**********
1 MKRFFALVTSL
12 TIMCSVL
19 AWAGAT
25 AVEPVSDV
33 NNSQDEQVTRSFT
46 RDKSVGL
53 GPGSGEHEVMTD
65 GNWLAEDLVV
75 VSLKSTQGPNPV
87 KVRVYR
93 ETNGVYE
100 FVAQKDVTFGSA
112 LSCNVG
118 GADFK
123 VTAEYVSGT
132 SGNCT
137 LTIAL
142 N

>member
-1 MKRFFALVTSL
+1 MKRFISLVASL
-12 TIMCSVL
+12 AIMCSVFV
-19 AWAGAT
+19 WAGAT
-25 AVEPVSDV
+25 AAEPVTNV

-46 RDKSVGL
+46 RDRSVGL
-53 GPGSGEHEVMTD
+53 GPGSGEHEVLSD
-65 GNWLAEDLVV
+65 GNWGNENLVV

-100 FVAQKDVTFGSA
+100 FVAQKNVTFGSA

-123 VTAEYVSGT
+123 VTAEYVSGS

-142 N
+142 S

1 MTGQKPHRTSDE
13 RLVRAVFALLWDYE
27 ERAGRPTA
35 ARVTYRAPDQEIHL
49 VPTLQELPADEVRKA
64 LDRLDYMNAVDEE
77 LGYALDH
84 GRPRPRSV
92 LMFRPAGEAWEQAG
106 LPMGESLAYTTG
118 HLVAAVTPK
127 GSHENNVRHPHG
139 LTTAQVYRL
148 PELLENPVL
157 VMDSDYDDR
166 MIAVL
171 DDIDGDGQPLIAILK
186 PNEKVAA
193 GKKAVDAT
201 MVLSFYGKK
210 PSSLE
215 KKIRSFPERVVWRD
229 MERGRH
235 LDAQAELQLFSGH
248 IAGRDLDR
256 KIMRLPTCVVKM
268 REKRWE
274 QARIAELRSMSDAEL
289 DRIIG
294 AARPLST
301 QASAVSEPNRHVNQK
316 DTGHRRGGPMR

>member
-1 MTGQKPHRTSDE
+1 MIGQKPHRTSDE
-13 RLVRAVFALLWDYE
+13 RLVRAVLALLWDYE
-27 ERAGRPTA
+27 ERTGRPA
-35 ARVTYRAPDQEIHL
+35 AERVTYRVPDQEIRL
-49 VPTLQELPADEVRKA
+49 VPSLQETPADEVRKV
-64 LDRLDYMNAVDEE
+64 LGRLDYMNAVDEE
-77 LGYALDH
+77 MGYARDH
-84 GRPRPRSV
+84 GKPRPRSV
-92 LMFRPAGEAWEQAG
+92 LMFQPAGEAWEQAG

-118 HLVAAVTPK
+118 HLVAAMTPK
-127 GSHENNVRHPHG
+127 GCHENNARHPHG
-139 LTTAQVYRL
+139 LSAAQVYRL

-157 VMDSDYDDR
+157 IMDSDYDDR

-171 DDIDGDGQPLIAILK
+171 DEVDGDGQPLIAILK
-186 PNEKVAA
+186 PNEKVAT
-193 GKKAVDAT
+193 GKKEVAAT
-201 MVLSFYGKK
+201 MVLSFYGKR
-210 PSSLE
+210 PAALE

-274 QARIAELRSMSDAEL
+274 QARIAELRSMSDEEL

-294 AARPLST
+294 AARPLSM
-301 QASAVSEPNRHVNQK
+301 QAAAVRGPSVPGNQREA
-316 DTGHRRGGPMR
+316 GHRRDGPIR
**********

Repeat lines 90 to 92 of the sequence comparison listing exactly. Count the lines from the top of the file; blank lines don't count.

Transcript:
+92 LMFQPAGEAWEQAG

-118 HLVAAVTPK
+118 HLVAAMTPK